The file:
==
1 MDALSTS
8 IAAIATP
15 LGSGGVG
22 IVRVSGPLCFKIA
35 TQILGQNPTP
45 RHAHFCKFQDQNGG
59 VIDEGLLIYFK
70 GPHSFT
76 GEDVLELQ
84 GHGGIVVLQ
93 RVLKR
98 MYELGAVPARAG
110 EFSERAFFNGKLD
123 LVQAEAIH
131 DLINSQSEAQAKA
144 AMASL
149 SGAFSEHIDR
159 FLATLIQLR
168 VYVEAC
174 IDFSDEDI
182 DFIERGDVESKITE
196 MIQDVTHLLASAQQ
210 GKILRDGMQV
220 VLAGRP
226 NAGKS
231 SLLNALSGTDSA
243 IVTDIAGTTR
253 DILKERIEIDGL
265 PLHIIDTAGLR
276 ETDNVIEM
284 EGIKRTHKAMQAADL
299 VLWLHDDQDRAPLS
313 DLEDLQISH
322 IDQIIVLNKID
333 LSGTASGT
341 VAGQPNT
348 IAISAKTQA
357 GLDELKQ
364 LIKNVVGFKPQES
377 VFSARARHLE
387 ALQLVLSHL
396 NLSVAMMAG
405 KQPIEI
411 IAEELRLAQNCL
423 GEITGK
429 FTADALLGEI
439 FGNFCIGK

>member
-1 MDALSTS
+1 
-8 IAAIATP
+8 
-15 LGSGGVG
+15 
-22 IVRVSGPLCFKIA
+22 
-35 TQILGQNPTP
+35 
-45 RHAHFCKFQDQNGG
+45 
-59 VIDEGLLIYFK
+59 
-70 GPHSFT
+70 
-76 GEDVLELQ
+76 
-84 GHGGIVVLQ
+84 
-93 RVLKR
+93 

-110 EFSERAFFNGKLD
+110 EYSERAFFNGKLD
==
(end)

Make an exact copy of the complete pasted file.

1 MDALSTS
8 IAAIATP
15 LGSGGVG
22 IVRVSGPLCFKIA
35 TQILGQNPTP
45 RHAHFCKFQDQNGG
59 VIDEGLLIYFK
70 GPHSFT
76 GEDVLELQ
84 GHGGIVVLQ
93 RVLKR
98 MYELGAVPARAG
110 EFSERAFFNGKLD
123 LVQAEAIH
131 DLINSQSEAQAKA
144 AMASL
149 SGAFSEHIDR
159 FLATLIQLR
168 VYVEAC
174 IDFSDEDI
182 DFIERGDVESKITE
196 MIQDVTHLLASAQQ
210 GKILRDGMQV
220 VLAGRP
226 NAGKS
231 SLLNALSGTDSA
243 IVTDIAGTTR
253 DILKERIEIDGL
265 PLHIIDTAGLR
276 ETDNVIEM
284 EGIKRTHKAMQAADL
299 VLWLHDDQDRAPLS
313 DLEDLQISH
322 IDQIIVLNKID
333 LSGTASGT
341 VAGQPNT
348 IAISAKTQA
357 GLDELKQ
364 LIKNVVGFKPQES
377 VFSARARHLE
387 ALQLVLSHL
396 NLSVAMMAG
405 KQPIEI
411 IAEELRLAQNCL
423 GEITGK
429 FTADALLGEI
439 FGNFCIGK

>member
-1 MDALSTS
+1 
-8 IAAIATP
+8 
-15 LGSGGVG
+15 
-22 IVRVSGPLCFKIA
+22 
-35 TQILGQNPTP
+35 
-45 RHAHFCKFQDQNGG
+45 
-59 VIDEGLLIYFK
+59 
-70 GPHSFT
+70 
-76 GEDVLELQ
+76 
-84 GHGGIVVLQ
+84 
-93 RVLKR
+93 

-110 EFSERAFFNGKLD
+110 EYSERAFFNGKLD